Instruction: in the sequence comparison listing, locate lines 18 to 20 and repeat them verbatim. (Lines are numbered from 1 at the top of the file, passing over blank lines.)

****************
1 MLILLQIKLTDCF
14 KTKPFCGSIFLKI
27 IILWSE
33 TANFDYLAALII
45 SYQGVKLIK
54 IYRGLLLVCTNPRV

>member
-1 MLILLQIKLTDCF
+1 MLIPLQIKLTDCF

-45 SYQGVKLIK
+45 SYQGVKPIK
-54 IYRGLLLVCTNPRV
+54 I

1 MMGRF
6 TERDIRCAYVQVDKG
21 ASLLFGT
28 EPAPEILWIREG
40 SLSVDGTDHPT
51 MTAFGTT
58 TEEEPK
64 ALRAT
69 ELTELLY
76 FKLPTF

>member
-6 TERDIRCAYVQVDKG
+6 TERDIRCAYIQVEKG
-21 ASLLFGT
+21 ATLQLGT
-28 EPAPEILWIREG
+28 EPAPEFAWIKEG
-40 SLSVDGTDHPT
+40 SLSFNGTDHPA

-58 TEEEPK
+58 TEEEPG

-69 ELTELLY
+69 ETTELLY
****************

40 SLSVDGTDHPT
51 MTAFGTT
58 TEEEPK